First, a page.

And it rises: During a raid on the Sheikh's noble villa, she is caught and imprisoned for three years for prostitution. Again, misery that surrounds them. And fights with other women where she loses two teeth. After the gruelling prison, fate shows Jbara a way to escape poverty on the streets. As "Khadija" she becomes the third wife of an imam of all people.
During all this time, Jbara has one confidante: Allah. She talks to him all the time and sometimes prays to him. Sometimes she complains too. Sometimes she's angry, sometimes grateful. Often upset. But she never blames him for her fate. Sometimes she also asks him and begs for understanding: “Can one escape one's fate? Does a girl like me even have a destiny? Can you seriously blame me for preferring a roof over your head to the street, a little warmth to the cold, and a bed to the curb?”
Anyone who writes such a drastic book in such angry language would do well to distance themselves from the literary self. Saphia Azzeddine, born in Agadir in 1979, emphasizes in interviews that she herself grew up in a “sheltered” way. At the age of nine she came to France with her family, where she later studied sociology. She was primarily known as an actress and screenwriter before she presented her novel debut in 2008 with "Zornpraete". Three more novels have since followed by the attractive author, who critics and fans call the "modern Scheherazade". In Germany, she first attracted attention as a director in 2011, when she filmed her second novel, "My father is a cleaning lady".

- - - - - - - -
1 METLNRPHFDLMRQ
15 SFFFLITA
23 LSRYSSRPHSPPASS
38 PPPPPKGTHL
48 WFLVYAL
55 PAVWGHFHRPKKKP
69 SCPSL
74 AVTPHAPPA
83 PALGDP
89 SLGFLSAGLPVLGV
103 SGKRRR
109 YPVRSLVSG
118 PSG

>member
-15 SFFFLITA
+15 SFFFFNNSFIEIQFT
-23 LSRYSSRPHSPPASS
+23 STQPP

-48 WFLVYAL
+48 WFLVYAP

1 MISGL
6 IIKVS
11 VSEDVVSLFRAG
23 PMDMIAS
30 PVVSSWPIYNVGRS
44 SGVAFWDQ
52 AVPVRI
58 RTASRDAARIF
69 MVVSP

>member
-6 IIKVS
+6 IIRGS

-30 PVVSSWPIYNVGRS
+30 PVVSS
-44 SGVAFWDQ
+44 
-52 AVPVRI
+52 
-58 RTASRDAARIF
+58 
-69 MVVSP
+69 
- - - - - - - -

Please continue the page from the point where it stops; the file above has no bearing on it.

With "Angry Prayers" Azzeddine has succeeded in writing a very idiosyncratic story of emancipation from the world beyond the veil. Jbara's disturbing directness, her sometimes vulgar language, the breaking of taboos with which she takes Allah to court, do not hide the fact that this idiosyncratic young woman makes decisions without mockery. And bear the consequences of it. Until she finally finds her inner peace.
Saphia Azzeddine: Anger Prayers. Novel. Wagenbach Verlag, Berlin. 121 pages, 16.90 euros.
Saphia Azzeddine, born December 12, 1979 in Agadir in the Kingdom of Morocco, is a Franco-Moroccan author and journalist who also works in the film industry as a director. Azzeddine's mother grew up in France while her father grew up in Figuig, Morocco. When Saphia was nine, the family emigrated to France, settling in the Ain department at Ferney-Voltaire, west of Geneva airport.
Saphia Azzeddine later studied sociology and published her first novel in French at the age of 29, which was translated into German five years later. Today Saphia Azzedine lives in Geneva and works there as a journalist.
2008: Confidence to Allah. Editions Leo Scheer, Paris, ISBN 978-2-7561-0119-4.
2013: German: Anger prayers. translated by Sabine Heymann. Wagenbach, Berlin, ISBN 978-3-8031-3248-2.
2009: Mon père est femme de ménage. Editions Leo Scheer, Paris, ISBN 978-2-7561-0195-8.
2010: La Mecque-Phuket. Editions Leo Scheer, Paris, ISBN 978-2-7561-0263-4.
2011: Heroes anonymous. Editions Leo Scheer, Paris, ISBN 978-2-7561-0337-2.
2013: Combien veux-tu m'épouser? Grasset, Paris, ISBN 978-2-246-80437-6.
movies as an actress
2010: Fasting in Italian (L'Italy) by Olivier Baroux.
as a producer and director
2011: Mon père est femme de ménage. The film received the Prix du public Europe I at the Festival international du film de comédie de l'Alpe d'Huez in 2011.